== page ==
"We must recover the feelings and sensitivities which were once the common property of all civilized people. Those works of art, of literature, of music, which are pre-modern are of essential value for us. They can teach us, as will nothing we ourselves now produce, what nobility is, what virtue is, what honor and purity are, what sacrifice and loyalty are, what is worthy and what is not. Poetry, music, art, fiction, are not spiritual food, but are rather the milk and bread we need to strengthen ourselves to live on the meat of the spirit.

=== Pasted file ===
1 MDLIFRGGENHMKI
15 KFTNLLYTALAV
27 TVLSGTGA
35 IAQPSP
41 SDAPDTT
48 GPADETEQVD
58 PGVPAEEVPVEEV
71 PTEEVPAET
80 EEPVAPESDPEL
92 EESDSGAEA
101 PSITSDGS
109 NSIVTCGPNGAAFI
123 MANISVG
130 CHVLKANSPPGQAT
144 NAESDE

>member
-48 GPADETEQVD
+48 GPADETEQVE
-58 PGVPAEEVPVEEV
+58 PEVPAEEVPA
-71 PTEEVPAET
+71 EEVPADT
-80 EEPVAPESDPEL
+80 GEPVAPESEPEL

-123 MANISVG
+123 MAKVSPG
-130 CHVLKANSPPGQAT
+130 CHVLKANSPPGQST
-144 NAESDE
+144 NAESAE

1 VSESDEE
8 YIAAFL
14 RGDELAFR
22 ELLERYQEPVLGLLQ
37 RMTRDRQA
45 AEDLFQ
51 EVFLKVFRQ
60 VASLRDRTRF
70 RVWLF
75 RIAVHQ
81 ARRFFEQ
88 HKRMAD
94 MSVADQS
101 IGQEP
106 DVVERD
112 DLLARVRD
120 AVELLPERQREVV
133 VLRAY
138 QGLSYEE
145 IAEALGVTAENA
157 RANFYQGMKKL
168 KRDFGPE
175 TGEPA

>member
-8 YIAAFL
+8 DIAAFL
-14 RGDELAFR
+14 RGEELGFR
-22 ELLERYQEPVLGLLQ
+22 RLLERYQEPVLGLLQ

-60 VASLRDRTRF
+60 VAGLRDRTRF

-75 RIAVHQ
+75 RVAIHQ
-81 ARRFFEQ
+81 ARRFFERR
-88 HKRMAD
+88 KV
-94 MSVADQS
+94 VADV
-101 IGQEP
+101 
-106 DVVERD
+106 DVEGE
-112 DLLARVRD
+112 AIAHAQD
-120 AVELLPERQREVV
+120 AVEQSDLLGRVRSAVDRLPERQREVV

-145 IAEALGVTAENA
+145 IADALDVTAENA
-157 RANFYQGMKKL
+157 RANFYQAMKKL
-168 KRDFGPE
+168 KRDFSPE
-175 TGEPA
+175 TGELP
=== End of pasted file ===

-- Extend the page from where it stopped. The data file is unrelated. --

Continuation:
We have almost forgotten the sight and sound and feel of the sublime. To regain it we must return to a time when the gray, gritty moral fog had not yet settled over the world: a time when men’s sight was still clear and their souls still keen. If we cannot manage the uplands of the soul we shall hardly be able to touch the peaks of the spirit. Hardened by the din and moral cacophony of our world, our hearts are cold and our consciences numb. We are little moved by pity, honor, nobility, purity, because we seldom or never see them. We are even little moved by beauty, because we hardly know what it is. Like most value-terms, ‘beauty’ has become almost contentless, a word empty of any absolute meaning. Beauty is now whatever we like, or whatever someone tells us is beautiful. Art is whatever someone chooses to call art. There are, ostensibly, no longer any valid reasons for refusing to admit that a pile of rusty hubcaps and bent pipe is ‘art’ in the same way that Rembrandt is ‘art.’"